Preservation Series: The Red Army

Kentuck Knob

28 Sep Preservation Series: The Red Army

As you walk down the sculpture path, a blur of red appears through the trees and you may ask yourself, “What is that?”. The 900-some odd, thin, metal men and women that make up The Red Army have quite an impact on our visitors. We are constantly fielding the question (without a concrete answer) “What does it mean?”.

The Red Army

Ray Smith, the artist, is probably the only person who could answer that question. Born in 1949 in London, he is both a painter and a sculptor. His sculptural works are largely urban or public commissions. Smith is well known for his contributions to children’s institutions, particularly schools and hospitals, and has authored two children’s books.

Ray Smith’s work is also present at art festivals. The National Garden Festival at Gateshead is where The Red Army first made its appearance. To give some insight into his thought process on The Red Army he is quoted below discussing the piece.

“I wanted to fill a site, a plain surrounded by grassy banks, with a work that emphasized its scale, making it seem more vast. I drew some figures with upraised arms and realized the ambiguity in the gesture, variously interpreted as joy or celebration, defiance or terror. The work can allude to various particular historical or political events or broader, less specific references. From several hundred figures painted rapidly with a Chinese brush and ink, I selected four figures, two women and two men, which formed the models for the cut-outs. Leaning back at a slight angle, the figures give a more dynamic sweep to the work, without necessarily pushing the interpretation in a particular direction.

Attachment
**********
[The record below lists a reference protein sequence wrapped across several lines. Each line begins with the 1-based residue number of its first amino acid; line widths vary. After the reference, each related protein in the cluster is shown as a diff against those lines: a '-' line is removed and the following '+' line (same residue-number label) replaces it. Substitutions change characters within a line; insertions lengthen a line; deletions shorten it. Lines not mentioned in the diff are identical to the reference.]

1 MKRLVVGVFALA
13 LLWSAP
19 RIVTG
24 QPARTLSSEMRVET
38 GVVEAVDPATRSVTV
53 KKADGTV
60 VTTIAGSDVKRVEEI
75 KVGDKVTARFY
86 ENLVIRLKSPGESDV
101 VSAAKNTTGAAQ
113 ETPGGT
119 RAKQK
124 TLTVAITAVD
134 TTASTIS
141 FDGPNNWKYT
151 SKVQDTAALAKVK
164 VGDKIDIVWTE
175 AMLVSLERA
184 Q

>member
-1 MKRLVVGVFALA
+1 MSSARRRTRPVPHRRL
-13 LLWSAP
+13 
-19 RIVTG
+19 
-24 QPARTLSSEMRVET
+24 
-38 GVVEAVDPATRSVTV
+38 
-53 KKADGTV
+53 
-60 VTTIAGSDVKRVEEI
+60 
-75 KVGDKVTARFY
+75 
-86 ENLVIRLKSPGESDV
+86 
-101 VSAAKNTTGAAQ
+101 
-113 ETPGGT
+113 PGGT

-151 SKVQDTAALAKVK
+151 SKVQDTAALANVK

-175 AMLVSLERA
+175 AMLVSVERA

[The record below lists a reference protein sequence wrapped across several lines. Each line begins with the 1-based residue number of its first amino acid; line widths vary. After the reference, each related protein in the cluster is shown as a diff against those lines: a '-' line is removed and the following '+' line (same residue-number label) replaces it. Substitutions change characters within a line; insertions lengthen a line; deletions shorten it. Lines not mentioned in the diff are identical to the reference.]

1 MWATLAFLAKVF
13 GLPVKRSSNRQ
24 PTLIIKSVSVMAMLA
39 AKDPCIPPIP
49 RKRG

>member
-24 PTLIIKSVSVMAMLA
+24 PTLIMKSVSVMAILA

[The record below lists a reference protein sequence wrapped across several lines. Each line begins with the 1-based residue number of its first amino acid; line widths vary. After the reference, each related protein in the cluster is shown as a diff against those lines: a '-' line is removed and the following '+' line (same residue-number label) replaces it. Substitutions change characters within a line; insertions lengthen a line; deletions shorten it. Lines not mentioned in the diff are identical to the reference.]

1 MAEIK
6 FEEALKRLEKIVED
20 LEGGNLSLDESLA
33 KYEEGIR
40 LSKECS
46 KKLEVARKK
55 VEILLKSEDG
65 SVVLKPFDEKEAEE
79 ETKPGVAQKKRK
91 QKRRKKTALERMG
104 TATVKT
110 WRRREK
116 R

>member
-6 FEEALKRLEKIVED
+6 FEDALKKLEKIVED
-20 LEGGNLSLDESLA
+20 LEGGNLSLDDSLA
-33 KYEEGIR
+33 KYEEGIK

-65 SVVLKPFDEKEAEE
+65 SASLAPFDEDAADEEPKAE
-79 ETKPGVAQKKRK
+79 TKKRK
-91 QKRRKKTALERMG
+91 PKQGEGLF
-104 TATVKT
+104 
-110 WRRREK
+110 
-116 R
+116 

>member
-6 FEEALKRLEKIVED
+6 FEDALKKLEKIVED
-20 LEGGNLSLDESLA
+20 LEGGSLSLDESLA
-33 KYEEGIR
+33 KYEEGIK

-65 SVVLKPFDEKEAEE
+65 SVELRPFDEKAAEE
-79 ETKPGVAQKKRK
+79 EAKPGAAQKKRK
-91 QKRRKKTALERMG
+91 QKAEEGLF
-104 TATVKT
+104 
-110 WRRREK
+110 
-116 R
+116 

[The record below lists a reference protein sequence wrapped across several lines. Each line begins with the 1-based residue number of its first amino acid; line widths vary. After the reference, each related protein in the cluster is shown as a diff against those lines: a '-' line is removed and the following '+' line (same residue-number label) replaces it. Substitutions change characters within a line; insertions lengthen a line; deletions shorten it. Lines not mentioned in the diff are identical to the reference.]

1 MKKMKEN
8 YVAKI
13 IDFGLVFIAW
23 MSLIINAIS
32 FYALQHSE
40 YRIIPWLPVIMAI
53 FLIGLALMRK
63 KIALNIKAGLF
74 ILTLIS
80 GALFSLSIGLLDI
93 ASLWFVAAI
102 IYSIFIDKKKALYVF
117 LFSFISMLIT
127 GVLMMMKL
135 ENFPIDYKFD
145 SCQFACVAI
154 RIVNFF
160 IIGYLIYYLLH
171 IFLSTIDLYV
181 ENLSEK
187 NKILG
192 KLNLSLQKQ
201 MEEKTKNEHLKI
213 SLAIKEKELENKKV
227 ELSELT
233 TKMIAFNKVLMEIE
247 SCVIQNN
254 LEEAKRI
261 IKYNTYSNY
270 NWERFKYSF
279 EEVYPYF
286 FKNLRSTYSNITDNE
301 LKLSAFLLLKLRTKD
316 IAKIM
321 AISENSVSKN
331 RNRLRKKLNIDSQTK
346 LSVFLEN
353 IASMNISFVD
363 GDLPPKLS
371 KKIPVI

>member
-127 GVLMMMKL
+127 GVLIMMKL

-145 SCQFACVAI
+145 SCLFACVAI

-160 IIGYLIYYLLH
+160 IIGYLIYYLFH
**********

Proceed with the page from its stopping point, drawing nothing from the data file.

I chose a cool, deep red as an appropriate complement to the surrounding greenery. The color has other associations which would be appropriate to a particular reading of the work.”

The Red Army then “crossed the pond” when Lord Palumbo chose to purchase the piece and bring it to Kentuck Knob. The orientation of the piece on our site has much the same feel as is described in his quote. In fact, guests seem to innately understand the duality of the celebration and terror interpretation and how both feelings are evoked.

The Red Army

Today, after years of weathering, The Red Army is decidedly less red. The paint is lifting away revealing bare steel underneath as well as bits of rust. We have turned our sights and our conservation efforts to this important part of our collection. The large quantity of the figures, which stand nearly six feet when lifted out of the ground, makes for a daunting and time consuming conservation process.

A few questions we asked when deciding how to conserve the piece:

1. Should we have it repainted or leave the paint to fall off naturally?
2. Should we remove all of paint and let it rust naturally?

We decided to remove the paint through the process of sandblasting and then repainting the pieces in order to bring back the red in The Red Army. We are pleased to have found a local, large-scale sandblasting company to work on this project with us. A primary concern in deciding on this course of action was how long the the paint will last. Our concerns were alleviated when we learned the paint to be used was similar to that used on industrial metal and has a longer life than traditional metal paints.

We hope to have the piece completed and re-sited by 2017. Follow our social media channels for updates on the progress of The Red Army.

Emily Butler
Curator

1Comment
  • Vince Lisella
    Posted at 09:53h, 23 July Reply

    Paint it. It’s title insists upon it.

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